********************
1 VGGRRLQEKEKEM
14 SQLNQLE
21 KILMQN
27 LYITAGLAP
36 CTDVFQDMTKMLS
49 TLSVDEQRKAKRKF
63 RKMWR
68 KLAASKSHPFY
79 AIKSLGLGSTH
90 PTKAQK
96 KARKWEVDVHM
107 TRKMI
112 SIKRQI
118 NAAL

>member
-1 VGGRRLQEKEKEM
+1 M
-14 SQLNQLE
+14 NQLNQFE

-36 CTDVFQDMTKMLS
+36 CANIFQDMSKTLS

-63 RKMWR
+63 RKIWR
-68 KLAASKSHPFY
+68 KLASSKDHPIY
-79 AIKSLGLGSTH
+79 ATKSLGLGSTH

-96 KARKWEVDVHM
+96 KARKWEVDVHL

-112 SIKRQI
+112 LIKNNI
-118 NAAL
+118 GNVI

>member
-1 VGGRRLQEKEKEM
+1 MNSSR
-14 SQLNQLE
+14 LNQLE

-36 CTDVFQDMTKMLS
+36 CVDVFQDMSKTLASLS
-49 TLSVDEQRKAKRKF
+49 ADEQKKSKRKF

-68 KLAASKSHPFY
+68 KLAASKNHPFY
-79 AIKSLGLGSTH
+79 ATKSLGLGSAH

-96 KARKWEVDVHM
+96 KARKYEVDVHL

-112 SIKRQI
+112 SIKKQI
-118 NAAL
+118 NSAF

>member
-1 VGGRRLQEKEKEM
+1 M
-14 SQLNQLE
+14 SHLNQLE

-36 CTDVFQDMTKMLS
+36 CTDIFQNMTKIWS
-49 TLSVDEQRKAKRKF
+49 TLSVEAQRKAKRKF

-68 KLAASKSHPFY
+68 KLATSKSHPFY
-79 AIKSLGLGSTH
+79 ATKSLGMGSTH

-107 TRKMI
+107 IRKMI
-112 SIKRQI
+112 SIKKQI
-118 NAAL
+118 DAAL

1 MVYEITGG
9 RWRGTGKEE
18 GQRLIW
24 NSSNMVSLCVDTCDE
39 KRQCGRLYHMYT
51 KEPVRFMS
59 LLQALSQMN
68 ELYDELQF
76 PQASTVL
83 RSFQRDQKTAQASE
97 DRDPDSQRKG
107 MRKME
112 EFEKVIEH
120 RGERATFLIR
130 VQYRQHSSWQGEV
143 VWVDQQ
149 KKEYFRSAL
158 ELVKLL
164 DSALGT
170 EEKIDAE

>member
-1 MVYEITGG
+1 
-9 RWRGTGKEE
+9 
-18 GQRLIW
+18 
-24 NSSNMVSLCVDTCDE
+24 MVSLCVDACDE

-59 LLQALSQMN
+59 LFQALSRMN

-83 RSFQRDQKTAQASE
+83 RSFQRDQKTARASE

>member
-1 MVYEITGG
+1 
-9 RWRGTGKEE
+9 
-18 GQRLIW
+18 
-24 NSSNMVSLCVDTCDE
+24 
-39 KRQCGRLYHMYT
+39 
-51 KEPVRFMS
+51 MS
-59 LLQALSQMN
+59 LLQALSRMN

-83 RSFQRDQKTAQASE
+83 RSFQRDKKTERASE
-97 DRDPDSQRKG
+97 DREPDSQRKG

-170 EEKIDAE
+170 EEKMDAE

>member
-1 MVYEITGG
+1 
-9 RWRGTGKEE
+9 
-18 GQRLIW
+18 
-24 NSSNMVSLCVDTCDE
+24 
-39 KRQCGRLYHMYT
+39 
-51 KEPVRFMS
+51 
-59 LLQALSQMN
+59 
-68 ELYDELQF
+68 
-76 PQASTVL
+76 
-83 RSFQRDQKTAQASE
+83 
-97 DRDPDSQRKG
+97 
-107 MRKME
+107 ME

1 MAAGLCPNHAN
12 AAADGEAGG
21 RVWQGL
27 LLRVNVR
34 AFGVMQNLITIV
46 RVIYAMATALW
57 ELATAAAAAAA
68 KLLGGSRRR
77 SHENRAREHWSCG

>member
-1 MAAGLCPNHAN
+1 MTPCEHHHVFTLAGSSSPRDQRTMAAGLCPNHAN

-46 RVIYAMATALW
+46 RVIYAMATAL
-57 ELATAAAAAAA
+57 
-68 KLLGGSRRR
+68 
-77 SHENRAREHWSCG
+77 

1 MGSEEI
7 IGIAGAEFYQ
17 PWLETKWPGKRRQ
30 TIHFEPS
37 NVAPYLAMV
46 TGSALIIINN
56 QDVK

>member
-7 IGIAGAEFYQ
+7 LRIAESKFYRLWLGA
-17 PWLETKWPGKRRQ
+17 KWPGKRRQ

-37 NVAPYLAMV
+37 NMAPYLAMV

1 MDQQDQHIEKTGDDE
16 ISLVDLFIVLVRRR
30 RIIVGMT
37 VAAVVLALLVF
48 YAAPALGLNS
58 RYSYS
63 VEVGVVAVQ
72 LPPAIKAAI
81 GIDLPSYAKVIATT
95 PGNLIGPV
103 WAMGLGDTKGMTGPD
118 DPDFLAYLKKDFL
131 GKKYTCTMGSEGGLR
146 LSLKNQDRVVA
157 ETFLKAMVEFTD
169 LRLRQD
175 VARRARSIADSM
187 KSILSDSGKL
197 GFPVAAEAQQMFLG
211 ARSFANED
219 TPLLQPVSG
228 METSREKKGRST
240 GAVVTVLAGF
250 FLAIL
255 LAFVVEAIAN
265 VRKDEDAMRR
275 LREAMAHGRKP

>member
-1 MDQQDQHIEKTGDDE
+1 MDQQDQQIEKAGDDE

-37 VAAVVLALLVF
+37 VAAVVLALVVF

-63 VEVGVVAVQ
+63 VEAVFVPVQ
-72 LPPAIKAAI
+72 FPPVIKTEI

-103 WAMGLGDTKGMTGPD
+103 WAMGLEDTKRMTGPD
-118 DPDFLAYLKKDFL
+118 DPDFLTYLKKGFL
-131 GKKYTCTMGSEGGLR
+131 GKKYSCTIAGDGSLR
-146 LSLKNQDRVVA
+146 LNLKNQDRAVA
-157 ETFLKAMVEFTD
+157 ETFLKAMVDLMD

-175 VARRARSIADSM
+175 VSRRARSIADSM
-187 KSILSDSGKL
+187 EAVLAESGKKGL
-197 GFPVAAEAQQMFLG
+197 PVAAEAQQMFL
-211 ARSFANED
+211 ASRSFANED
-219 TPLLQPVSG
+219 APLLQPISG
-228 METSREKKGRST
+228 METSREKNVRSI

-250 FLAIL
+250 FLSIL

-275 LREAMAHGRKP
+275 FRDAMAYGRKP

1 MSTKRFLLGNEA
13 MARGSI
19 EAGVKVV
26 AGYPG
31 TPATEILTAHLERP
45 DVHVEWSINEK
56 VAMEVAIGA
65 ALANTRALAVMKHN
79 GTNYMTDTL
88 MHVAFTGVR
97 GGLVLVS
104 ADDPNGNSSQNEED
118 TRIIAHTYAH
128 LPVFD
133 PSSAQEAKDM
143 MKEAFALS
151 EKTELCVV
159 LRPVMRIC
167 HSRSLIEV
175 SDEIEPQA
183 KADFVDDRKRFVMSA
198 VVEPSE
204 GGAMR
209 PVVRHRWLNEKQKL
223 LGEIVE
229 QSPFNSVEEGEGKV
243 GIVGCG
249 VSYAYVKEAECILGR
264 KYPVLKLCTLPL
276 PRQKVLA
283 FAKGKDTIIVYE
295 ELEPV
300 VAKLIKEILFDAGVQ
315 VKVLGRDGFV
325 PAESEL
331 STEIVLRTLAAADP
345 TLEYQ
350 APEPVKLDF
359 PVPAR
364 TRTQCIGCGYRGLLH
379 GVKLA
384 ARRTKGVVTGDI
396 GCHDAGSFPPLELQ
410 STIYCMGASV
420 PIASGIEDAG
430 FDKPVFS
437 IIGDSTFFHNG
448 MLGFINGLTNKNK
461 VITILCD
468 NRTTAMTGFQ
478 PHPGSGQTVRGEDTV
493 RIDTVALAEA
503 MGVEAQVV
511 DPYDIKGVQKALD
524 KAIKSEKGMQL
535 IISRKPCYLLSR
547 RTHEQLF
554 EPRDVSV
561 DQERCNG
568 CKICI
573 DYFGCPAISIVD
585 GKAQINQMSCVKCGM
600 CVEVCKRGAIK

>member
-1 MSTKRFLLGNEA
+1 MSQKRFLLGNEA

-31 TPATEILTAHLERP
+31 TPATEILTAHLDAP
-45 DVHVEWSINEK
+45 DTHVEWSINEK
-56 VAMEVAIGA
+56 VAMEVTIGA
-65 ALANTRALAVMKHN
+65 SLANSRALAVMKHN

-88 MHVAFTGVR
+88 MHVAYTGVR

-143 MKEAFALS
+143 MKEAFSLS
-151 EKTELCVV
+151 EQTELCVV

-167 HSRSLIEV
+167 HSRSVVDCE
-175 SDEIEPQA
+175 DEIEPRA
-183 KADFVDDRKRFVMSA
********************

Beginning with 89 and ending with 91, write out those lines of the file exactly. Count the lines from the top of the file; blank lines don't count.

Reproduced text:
158 ELVKLL
164 DSALGT
170 EEKIDAE